7

I have a directory that contains the following files:

file1a file1ab file12A2 file1Ab file1ab

I want to list all files that start with file1 and followed by two letter at most!

The solution I have proposed is as follows:

ls | grep -i file1 [az] {2}

But it does not work!

I want to know why? and how to list?

10

You don't need piping, grep or ls. Just use shell globbing.

In bash, using extglob pattern (should be enabled by default in interactive sessions, if not do shopt -s extglob to set it first):

file1@(|?|??)

? matched any single character, @(||) selects any of the patterns separated by |.

If you only meant to match any characters between a-z and A-Z, use use character class [:alpha:] which denotes all alphabetic characters in the current locale:

file1@(|[[:alpha:]]|[[:alpha:]][[:alpha:]])

Example:

$ ls -1
file1
file112
file11a
file12A2
file1a
file1ab
file1Ab
file1as
file2
fileadb

$ ls -1 file1@(|[[:alpha:]]|[[:alpha:]][[:alpha:]]))
file1
file1a
file1ab
file1Ab
file1as

zsh supports this natively:

file1(|[[:alpha:]]|[[:alpha:]][[:alpha:]])

I am answering this portion very reluctantly, upon request from OP.

Any future reader, Don't parse ls, use globbing.

Using ls and grep:

ls | grep -E '^file1[[:alpha:]]{,2}$'

Example:

% ls | grep -E '^file1[[:alpha:]]{,2}$'
file1
file1a
file1ab
file1Ab
file1as
  • Thank you ! but the problem is that we have not yet studied all that! is it possible to do this task using ls and grep and piping ? – Mahmoud Assyass Nov 19 '15 at 11:55
  • 1
    @MahmoudAssyass Check my edits but you absolutely should (read must) use shell globbing.. – heemayl Nov 19 '15 at 12:04
  • I'm very sorry to disturb you! I am aware that stupid questions annoy you! Thank you for bearing with me – Mahmoud Assyass Nov 19 '15 at 12:12
  • 1
    @MahmoudAssyass Come on..nobody is disturbing anybody..i am very happy to help you..just a caveat that you should start using globbing for these kind of tasks rather than ugly ls | grep .. :) – heemayl Nov 19 '15 at 12:14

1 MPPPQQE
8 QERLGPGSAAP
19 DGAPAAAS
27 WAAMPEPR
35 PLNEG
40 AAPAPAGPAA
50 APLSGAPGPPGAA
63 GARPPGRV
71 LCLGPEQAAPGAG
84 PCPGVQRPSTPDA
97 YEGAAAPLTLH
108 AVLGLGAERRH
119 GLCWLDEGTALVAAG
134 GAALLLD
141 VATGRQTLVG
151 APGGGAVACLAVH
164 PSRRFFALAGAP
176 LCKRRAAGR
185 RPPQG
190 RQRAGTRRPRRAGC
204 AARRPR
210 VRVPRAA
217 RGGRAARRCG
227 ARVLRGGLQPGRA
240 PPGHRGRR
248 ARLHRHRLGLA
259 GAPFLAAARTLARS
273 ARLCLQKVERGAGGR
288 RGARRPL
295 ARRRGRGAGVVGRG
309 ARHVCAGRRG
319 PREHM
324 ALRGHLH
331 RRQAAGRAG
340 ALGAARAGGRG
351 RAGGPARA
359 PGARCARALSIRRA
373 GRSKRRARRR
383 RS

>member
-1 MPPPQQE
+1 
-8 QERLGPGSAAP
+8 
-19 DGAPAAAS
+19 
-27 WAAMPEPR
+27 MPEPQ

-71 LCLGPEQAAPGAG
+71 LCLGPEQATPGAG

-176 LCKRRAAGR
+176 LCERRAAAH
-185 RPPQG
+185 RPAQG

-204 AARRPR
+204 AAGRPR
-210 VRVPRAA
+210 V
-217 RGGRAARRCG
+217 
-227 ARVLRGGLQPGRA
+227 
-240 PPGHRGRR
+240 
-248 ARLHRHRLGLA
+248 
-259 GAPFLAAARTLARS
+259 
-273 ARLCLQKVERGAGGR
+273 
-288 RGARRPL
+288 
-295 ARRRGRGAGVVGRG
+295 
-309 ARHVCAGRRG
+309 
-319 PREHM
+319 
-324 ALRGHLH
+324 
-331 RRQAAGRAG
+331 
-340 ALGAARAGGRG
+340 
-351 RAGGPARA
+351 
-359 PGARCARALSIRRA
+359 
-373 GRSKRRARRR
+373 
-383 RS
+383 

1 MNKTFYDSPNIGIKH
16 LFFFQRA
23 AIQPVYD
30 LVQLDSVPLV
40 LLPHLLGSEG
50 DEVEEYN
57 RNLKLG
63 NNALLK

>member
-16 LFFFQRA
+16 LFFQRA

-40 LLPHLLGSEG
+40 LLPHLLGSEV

• Thank you so much for your help and also for your quick response. It is definitely appreciated. – Mahmoud Assyass Nov 19 '15 at 12:19
3

Whats about find?

find . -maxdepth 1 -regextype posix-egrep -iregex '\./file1[a-z]{,2}.*'
  • I know very well that we can solve this problem thanks to other methods, but is it possible to do that just by using grep and ls and piping ! – Mahmoud Assyass Nov 19 '15 at 12:01
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    I don't understand why you are focused on grep and ls, except as an exercise. Find is the preferred way to do such complicated tasks, as it can be done in a single command and not require a shell master. Furthermore, it can be MUCH more efficient on large directories, as it need not output non-matching strings. A minor efficiency to be sure, but an efficiency nevertheless. Although, I must admit that the line above does look quite intimidating: find is not known for ease of use :-) – Mark Gerolimatos Nov 19 '15 at 20:07
3

find with -regex flag is more appropriate for this sort of job, especially since it's a general rule that output of ls should never be parsed.

However, you've stated that you are looking for files only in one directory ( not descending into subdirectories ), and that you'd specifically want ls and grep. The solution is

\ls | grep -E 'file1[a-z]{2,}' 

Considering also that you are searching in the current directory, but avoiding parsing ls, here's another solution

 for file in * ; do echo "$file" | grep -E 'file1[a-z]{2,}' ;done                                        
./file1ab
./file1abc

In my current directory, I have two files, file1ab and file1abc. In both cases, the result is the following:

xieerqi:$ for file in * ; do echo "$file" | grep -E 'file1[a-z]{2,}' ;done                                        
./file1ab
./file1abc

xieerqi:$ \ls | grep -E 'file1[a-z]{2,}'                                                                            
file1ab
file1abc

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